Spyware Security Issue Exposes Users to Major Data Breach: Be Careful of Stalkerware

Spyware Security Issue Exposes Users to Major Data Breach: Be Careful of Stalkerware
If you are horrified with the idea that a stalker is watching your every move, think of the same crime happening as you use your smartphone. Apparently, hackers can take advantage of a security flaw in a consumer-grade spyware. Photo : Mael BALLAND/Unsplash

If you are horrified with the idea that a stalker is watching your every move, think of the same crime happening as you use your smartphone. Apparently, hackers can take advantage of a security flaw in a consumer-grade spyware.

Security issues plaguing such spyware, called "stalkerware," have led to call records, geolocations, browsing history, text messages and photos being exposed to cybercriminals, TechCrunch revealed. 

TechCrunch discovered the security issue in a continuing probe on an available spyware--which was not named so other hackers can't exploit it.

The said app has the ability to track and monitor people without their consent. The stalkerware, however, would maliciously sift through the phone's contents, allowing the hacker to monitor the phone owner's whereabouts and the people they communicate with. These compromised phone users would have no idea that they are being stalked, because the apps are designed to vanish from the phone's home screens to elude detection and deletion.

Stalkerware Developers 'Negligent' in Securing Products

Electronic Frontier Foundation director of cybersecurity Eva Galperin expressed disappointment over TechCrunch's discovery, but said she was "not slightly surprised." Galperin told Tech Crunch that she would describe this behavior as "negligent," saying that such a company has already developed products that enables abuse, it would then do a "poor job" of safeguarding the extracted data and exposing victims to even further abuse.

Read Also: How to Check Your Different Devices and Gadgets for Stalkerware

TechCrunch also revealed that it had tried to contact the web firm Codero, which hosts the spyware infrastructure, but the company did not respond to the news outlet's request for comment. The report said Codero was no stranger to stalkerware, having hosted Mobiispy, which was discovered to have exposed a massive amount of private photos and phone recordings.

Such downloadable, easy-to-access spyware led to an industry-wide initiative to ban such apps. Google pulled "stalkerware" ads that encourage users to spy on spouses and significant others, although some developers had come up with new tactics to circumvent the ban. In addition, anti-virus software providers have enhanced their products to spot stalkerware.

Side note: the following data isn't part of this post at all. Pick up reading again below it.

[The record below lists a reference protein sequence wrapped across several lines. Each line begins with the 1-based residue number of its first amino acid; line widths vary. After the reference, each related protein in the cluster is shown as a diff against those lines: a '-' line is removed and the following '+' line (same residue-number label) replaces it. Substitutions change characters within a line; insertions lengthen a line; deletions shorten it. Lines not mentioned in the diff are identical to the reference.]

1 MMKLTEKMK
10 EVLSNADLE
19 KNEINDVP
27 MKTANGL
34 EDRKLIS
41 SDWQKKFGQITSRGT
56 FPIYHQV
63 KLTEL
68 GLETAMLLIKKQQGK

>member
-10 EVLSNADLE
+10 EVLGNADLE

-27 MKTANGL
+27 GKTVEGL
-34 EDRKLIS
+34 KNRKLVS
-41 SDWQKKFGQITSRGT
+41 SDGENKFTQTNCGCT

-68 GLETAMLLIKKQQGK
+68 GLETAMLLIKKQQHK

With its intention to spy on phone users, mobile spyware has also grappled with security problems. These stalkerware packages have been reportedly hacked, leaving the victim's phone data compromised and exposed. TechCrunch revealed that these hacked spyware included mSpy, Mobistealth, Flexispy, Family Orbit, and KidsGuard, which had security flaws that spilled thousands of users' phone data.

Another stalkerware package, pcTattleTale--which has been marketed as a tool to spy on a spouse's device--leaked screenshots through easily obtainable web addresses.

The U.S. Federal Trade Commission (FTC) had also banned the stalkerware app SpyFone, which compromised phone data of 2,000 users, and Retina-X after it had been hacked several times and was shut down.

Tips to Protect Yourself Against Stalkerware

Here are some self-defense tips on detecting and avoiding stalkerware, as shared by Galperin, who founded the Coalition Against Stalkerware, as noted on the New York Times:

Check for unusual behavior on your device: A fast draining battery is one sign of a potential malware. This means stalkerware might be running in the background

Scan your smartphone/device: Such apps as NortonLifeLock, Lookout, Certo, and MalwareBytes could detect stalkerware. Also, observe your apps for any unusual behavior.

Seek help: Report the stalkerware to authorities while getting advice from resources such as the National Domestic Violence Hotline or the Safety Net Project, Hosted by the National Network to End Domestic Violence

Audit online accounts to check the apps and devices that are linked to them. Log out from those apps that appear suspicious.

Change your passwords/passcode: Changing passwords and passcodes frequently is highly recommended, with long and complex passwords for each account.

Enable two-factor authentication: Requiring two forms of verification of your identity is ideal to protect your accounts in your device. Apart from a password, it will ask you to enter a temporary code produced by an authentication app. With this, even if hackers figure out your password, they can't log in without that code.

Update your software: Apple and Google sends out important updates, such as security fixes that can detect and remove stalkerware. Check if you are running the latest version of your mobile OS.

Related Article: Pegasus Spyware Detector: 4 Ways to Tell If Your Android Is Infected and How to Use Amnesty's Toolkit

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